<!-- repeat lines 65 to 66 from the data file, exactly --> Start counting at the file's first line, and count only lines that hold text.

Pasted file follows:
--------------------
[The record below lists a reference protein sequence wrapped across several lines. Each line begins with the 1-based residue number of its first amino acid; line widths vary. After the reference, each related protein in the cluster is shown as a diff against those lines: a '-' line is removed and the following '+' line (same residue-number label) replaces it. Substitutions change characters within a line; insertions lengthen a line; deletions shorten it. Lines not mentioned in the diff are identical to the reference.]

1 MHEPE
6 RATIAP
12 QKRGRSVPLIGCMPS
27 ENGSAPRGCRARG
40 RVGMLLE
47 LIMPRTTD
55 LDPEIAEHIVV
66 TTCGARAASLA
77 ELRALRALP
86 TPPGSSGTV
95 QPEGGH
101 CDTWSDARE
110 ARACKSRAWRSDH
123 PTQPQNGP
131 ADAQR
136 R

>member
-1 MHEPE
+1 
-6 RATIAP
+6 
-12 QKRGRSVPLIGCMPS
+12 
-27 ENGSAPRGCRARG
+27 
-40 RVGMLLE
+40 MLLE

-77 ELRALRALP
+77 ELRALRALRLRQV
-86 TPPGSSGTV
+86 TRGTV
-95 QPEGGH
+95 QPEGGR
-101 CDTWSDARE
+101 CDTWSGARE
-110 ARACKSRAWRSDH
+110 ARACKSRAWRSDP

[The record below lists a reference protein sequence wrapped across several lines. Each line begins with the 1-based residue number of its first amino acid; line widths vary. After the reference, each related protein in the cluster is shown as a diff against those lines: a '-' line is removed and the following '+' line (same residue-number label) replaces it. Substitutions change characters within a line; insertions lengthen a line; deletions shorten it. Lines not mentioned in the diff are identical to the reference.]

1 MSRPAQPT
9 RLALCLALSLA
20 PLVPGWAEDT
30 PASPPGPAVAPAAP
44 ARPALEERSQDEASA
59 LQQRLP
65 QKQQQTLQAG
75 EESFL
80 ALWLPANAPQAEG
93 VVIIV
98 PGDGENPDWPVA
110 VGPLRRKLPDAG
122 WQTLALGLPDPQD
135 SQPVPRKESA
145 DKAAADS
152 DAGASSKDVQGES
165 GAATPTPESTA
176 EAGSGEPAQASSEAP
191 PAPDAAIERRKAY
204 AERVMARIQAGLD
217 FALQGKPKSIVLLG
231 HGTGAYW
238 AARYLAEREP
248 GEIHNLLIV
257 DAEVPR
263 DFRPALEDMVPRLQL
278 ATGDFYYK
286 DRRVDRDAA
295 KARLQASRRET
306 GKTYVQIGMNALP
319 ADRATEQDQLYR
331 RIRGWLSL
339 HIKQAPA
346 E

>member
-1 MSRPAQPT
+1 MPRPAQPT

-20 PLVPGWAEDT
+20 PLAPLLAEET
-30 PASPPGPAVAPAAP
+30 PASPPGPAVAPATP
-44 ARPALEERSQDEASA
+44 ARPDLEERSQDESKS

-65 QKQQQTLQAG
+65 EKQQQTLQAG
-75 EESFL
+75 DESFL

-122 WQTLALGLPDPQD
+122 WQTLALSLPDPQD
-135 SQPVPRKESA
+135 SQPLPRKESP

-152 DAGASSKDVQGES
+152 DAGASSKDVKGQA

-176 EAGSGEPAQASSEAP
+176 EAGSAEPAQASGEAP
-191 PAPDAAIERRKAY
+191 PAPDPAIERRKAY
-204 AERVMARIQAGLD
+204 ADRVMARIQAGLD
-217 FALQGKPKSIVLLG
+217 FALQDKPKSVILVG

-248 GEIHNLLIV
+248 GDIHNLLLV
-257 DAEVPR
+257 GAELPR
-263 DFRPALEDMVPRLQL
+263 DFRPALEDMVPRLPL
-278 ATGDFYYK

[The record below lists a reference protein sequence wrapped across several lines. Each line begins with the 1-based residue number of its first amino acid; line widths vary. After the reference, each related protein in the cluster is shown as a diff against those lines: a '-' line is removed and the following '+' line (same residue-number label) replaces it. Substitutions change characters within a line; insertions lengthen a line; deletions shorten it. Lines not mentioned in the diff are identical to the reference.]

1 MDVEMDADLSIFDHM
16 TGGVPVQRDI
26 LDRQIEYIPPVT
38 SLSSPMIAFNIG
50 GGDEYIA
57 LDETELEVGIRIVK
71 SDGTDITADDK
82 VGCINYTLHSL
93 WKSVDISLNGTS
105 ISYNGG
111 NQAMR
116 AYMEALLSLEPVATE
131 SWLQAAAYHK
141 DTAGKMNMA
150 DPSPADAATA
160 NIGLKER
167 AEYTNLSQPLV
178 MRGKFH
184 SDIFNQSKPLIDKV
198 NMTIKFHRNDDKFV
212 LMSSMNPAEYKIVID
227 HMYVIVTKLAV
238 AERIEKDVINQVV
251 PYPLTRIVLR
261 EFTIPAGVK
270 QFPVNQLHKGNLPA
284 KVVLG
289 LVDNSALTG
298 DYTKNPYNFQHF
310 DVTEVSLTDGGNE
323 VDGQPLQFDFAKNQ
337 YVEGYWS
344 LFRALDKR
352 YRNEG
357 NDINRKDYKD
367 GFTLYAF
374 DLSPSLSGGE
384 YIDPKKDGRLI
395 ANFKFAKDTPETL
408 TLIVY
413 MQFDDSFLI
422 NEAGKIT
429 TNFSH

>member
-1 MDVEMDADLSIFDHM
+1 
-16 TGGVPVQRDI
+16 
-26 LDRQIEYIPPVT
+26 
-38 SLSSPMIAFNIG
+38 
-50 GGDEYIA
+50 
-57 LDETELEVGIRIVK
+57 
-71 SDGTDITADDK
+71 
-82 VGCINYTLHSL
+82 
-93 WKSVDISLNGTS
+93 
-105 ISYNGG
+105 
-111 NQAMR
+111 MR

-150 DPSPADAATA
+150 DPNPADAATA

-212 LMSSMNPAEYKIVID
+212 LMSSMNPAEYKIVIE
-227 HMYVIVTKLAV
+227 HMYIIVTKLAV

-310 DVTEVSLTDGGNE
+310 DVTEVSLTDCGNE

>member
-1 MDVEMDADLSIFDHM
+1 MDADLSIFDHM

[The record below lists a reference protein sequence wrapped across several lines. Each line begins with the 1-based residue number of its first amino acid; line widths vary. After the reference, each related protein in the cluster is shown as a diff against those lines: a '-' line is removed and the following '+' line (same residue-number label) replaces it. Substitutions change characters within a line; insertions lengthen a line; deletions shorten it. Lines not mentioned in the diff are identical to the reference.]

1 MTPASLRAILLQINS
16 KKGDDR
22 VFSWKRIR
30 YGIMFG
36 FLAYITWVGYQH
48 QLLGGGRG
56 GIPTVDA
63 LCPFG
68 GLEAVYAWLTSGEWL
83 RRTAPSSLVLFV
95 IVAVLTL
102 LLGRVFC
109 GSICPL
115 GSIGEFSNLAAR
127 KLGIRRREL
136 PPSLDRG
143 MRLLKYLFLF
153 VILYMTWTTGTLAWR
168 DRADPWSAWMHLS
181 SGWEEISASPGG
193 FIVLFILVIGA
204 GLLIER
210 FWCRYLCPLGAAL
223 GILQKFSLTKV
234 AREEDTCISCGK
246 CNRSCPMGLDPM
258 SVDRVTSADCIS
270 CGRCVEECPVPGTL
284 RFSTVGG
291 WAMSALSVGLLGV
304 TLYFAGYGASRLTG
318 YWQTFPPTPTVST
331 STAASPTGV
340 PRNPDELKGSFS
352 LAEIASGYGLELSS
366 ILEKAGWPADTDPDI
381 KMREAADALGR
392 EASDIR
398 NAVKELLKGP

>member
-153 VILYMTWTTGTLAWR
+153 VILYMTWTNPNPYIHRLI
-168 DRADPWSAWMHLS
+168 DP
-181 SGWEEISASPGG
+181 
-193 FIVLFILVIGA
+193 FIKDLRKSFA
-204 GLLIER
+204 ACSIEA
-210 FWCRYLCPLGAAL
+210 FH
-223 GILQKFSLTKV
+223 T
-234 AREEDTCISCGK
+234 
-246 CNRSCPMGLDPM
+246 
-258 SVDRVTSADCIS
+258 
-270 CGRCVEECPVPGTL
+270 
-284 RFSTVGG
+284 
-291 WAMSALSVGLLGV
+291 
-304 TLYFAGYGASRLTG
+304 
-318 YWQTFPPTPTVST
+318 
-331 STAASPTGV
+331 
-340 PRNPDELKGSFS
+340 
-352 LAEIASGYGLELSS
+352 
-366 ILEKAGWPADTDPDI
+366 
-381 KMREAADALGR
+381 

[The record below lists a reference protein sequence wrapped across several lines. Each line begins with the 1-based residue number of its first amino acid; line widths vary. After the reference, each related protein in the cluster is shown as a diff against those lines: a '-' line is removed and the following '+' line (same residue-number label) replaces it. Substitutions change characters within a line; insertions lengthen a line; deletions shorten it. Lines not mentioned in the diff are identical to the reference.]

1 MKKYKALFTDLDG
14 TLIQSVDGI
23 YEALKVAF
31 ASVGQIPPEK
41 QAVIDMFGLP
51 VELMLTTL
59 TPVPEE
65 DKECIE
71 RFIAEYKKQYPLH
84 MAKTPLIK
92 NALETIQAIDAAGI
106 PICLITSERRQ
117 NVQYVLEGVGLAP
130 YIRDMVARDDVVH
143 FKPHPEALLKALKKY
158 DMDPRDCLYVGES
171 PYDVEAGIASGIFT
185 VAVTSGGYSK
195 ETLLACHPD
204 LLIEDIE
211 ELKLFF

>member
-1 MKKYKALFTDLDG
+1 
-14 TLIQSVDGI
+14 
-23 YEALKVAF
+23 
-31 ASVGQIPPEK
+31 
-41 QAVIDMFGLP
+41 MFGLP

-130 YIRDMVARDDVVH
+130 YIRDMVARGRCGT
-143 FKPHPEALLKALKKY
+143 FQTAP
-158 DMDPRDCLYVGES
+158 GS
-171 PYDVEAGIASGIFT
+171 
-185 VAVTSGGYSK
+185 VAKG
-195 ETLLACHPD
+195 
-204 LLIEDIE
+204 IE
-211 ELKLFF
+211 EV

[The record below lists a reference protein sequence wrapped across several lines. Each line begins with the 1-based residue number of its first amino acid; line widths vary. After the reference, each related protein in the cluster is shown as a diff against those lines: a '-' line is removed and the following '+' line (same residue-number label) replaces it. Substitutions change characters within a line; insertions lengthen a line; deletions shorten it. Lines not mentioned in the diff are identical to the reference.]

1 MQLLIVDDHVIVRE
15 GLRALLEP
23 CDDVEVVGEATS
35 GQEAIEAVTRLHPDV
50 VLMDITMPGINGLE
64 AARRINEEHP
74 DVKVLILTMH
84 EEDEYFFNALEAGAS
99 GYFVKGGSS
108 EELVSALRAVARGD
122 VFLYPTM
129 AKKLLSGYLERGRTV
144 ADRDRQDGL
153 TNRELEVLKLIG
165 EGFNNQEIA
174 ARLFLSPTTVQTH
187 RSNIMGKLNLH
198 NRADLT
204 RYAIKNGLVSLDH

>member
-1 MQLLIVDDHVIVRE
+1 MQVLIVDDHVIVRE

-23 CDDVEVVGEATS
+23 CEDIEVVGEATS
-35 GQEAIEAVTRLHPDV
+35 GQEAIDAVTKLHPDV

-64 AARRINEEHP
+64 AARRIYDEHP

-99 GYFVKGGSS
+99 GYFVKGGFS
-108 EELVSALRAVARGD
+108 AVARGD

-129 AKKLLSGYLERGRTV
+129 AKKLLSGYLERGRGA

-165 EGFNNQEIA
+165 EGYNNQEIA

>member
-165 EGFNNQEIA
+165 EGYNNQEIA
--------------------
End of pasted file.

263 DFRPALEDMVPRLQL
278 ATGDFYYK